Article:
I don’t think it is appropriate to only focus on the level of debt the Council should have. The life of the project we are borrowing capital for and how long the duration of that investment is should also be considered. For example, for a new water plant or sewerage treatment facility (with an expected life of 50 years), I believe the debt level could be allowed to increase above normal levels, given its long duration, as it is an infrastructure project where the benefit is multi-generational. However, when you are talking about tidying up a street, which receives a cosmetic revamp every five years, I question the value of taking on long-term borrowings to achieve that outcome.
Is there an “economic stimulus” role for Local Government spending in present circumstances, if so, within what parameters focus?
I don’t believe it is in the Local Government’s interest to look at economic stimulation in the current climate. Council revenue is limited. Its means of borrowing versus Central Government is limited and its ability to foster economic growth, in my view, is also limited.
It is better Councils focus on their core services and keep these maintained, and in turn let Central Government work on the economic stimulus, as it has more resources in the form of intellectual horsepower and both monetary and fiscal stimulants.
Finally, if you wish, are there some specific spends that seem particularly ill-considered to you?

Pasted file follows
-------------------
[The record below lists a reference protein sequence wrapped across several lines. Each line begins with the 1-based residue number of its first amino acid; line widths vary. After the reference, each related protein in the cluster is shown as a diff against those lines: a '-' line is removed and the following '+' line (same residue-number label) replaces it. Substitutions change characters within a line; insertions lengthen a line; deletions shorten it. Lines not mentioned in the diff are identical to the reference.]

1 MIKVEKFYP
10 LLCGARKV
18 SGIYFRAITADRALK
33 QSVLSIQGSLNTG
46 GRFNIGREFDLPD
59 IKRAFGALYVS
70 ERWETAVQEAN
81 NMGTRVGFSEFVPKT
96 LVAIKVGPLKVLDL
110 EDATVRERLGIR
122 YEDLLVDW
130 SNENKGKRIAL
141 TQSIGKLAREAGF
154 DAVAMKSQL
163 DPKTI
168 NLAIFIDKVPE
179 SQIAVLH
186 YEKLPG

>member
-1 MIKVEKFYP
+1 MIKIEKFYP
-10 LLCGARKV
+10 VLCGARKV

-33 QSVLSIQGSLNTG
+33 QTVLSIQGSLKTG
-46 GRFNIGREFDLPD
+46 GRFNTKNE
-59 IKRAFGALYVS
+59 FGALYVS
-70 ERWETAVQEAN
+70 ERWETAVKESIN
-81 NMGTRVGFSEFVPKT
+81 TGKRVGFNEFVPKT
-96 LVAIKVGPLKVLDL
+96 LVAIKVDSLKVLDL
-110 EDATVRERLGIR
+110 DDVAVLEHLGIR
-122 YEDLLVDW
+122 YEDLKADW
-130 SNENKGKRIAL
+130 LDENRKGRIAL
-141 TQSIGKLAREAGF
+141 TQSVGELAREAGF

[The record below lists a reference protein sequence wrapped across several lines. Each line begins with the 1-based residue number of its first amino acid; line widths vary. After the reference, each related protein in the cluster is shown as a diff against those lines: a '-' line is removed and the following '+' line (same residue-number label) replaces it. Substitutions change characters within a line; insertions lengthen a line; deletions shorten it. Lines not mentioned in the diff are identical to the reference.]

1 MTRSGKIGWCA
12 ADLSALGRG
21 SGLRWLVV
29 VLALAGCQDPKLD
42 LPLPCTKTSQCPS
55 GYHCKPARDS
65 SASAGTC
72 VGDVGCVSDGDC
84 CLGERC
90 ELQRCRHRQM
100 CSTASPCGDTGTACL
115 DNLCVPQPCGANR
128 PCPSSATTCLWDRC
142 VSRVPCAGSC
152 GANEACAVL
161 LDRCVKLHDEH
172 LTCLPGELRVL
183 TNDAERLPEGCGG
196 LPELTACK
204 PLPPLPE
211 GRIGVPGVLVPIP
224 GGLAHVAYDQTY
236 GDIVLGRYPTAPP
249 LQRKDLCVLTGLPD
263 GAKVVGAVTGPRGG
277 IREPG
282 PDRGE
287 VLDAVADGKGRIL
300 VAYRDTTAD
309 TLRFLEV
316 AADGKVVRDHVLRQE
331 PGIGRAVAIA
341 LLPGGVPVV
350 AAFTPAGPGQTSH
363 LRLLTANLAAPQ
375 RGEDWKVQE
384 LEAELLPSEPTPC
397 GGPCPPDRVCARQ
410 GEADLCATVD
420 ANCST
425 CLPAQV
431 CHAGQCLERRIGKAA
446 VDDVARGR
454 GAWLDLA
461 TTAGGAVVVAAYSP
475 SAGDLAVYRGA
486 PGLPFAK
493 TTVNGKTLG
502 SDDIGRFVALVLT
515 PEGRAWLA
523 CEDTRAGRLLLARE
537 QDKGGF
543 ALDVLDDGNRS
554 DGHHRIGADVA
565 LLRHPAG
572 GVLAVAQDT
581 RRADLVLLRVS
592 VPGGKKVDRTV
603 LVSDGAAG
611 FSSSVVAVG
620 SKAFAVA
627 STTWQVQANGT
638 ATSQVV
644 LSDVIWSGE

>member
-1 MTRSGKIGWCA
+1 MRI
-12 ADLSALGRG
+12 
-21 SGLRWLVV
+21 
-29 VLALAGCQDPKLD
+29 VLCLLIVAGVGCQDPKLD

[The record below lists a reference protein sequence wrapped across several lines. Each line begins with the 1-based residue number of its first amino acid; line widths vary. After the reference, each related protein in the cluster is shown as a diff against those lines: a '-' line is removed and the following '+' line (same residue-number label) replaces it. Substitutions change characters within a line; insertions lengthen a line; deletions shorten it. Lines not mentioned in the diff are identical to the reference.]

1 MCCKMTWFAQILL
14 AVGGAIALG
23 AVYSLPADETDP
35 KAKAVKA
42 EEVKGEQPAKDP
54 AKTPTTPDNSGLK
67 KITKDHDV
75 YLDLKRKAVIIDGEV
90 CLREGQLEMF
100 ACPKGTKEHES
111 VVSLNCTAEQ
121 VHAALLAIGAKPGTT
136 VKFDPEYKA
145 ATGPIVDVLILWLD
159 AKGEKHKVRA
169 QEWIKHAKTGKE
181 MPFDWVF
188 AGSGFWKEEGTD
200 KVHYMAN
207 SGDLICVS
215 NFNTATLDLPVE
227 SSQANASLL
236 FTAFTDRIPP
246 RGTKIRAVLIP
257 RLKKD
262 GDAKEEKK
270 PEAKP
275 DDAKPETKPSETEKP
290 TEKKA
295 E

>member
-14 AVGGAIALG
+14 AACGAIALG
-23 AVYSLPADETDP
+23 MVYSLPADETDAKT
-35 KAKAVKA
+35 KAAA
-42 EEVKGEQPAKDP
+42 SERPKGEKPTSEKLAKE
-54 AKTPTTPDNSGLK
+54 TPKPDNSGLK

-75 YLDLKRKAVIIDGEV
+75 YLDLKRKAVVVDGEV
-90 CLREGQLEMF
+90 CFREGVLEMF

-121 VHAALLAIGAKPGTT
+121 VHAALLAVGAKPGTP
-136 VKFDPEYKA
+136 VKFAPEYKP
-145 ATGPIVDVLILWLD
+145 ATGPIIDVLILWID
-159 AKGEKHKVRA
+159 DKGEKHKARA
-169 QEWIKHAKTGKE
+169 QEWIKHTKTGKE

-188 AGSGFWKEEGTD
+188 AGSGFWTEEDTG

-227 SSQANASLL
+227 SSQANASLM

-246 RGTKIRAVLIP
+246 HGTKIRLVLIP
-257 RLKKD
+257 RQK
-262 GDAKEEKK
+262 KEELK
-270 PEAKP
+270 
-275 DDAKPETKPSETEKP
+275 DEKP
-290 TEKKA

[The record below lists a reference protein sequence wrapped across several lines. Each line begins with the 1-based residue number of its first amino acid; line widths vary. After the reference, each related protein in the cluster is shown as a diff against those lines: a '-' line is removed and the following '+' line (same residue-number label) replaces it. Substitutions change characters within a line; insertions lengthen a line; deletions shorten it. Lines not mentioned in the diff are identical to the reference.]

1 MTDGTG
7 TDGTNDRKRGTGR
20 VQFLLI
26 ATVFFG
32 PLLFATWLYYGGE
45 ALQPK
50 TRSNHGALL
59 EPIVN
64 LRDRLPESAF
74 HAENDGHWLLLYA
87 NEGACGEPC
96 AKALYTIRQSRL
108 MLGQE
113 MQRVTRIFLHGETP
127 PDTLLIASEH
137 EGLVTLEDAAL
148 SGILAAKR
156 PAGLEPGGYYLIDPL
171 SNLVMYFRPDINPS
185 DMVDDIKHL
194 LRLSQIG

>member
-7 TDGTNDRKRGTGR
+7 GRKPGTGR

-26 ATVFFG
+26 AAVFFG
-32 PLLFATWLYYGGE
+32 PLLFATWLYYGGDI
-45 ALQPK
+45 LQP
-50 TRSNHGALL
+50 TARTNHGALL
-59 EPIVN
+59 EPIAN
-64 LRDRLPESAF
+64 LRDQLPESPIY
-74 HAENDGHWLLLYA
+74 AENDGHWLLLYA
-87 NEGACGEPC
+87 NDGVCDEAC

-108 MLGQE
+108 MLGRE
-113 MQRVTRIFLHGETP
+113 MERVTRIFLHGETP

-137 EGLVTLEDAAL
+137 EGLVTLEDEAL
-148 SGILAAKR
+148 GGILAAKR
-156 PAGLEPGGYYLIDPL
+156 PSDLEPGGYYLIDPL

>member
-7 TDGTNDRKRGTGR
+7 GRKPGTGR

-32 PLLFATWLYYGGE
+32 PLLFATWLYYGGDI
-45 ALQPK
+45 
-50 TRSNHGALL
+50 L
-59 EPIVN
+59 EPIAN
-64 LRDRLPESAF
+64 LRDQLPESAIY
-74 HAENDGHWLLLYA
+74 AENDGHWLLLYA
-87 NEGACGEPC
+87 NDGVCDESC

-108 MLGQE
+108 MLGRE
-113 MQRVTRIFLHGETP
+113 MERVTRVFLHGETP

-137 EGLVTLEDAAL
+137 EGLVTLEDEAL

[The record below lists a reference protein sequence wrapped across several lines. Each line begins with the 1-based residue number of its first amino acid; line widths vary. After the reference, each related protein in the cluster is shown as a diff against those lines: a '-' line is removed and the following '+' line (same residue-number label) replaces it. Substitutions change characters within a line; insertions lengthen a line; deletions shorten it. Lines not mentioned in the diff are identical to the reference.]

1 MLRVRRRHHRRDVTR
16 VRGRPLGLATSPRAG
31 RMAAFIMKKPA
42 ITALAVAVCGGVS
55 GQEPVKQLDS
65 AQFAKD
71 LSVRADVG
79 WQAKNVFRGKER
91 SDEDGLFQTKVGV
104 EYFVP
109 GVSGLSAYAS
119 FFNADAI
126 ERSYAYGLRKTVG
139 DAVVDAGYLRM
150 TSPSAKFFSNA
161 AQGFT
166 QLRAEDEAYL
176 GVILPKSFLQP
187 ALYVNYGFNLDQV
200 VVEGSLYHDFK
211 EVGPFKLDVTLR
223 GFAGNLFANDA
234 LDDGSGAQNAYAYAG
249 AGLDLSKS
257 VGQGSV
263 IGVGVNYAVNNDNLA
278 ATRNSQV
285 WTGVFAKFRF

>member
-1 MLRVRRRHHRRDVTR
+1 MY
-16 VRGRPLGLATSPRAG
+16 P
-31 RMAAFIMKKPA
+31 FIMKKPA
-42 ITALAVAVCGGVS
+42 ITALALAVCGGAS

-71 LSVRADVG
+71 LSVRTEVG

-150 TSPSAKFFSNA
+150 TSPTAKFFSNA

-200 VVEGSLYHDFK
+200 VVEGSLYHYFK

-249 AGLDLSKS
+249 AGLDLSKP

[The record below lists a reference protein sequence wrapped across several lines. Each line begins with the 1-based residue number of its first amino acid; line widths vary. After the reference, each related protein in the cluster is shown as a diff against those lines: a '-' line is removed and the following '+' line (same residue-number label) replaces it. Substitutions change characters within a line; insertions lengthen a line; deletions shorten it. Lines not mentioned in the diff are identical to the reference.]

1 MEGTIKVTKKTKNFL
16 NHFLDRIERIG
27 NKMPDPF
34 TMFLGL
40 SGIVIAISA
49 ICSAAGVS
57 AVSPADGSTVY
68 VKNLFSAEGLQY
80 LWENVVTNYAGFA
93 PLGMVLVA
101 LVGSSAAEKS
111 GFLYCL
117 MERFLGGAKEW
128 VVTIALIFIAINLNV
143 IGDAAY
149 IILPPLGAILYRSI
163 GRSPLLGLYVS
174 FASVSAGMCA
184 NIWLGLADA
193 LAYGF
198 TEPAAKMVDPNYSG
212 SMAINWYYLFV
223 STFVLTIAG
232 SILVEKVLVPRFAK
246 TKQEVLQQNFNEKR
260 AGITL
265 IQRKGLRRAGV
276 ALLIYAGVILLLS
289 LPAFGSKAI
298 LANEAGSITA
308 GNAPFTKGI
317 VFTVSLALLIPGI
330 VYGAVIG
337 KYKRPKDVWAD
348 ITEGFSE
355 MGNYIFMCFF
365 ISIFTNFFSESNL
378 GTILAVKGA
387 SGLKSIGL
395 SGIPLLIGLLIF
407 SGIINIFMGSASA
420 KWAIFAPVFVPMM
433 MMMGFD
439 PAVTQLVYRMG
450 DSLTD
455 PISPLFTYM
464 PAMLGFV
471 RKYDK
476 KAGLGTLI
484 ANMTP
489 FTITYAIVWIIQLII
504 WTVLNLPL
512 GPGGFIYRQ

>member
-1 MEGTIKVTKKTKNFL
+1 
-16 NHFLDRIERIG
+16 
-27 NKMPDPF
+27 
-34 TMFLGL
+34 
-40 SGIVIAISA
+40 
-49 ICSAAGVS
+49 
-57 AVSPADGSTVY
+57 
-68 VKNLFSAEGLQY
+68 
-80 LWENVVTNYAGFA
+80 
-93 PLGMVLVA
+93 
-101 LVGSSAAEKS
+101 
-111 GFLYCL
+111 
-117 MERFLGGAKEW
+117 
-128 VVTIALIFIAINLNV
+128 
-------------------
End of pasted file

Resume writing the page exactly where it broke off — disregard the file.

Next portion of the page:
Whilst Council have become more transparent in their documentation relating to the breakdown of rates, many ratepayers and members of the community still fail to understand the cost of delivery of these services. Many ratepayers also bemoan the local Council rates versus the Regional Council rates. Yet, they fail to understand the subsidy effect of substantial Regional Council assets (e.g., The Port of Napier investment) and therefore dividends received by the Regional Council, which directly subsidise the rates.
Presently there is a slightly unfair playing field on this basis as it would be appropriate for the Regional Council to disclose on its rates notices what the true rates would be: $x less the subsidy from Regional Council investments, giving you a net rate of $x.
[Editor’s Note: According to the HB Regional Council’s LTCCP, 54% of the funding required over its ten-year plan will be met by those deemed to benefit directly from the work to be carried out. A further 38% of funding will be provided by the income earned on Council investments, and Council reserves and loans, leaving 8% to be provided by general funding rates.]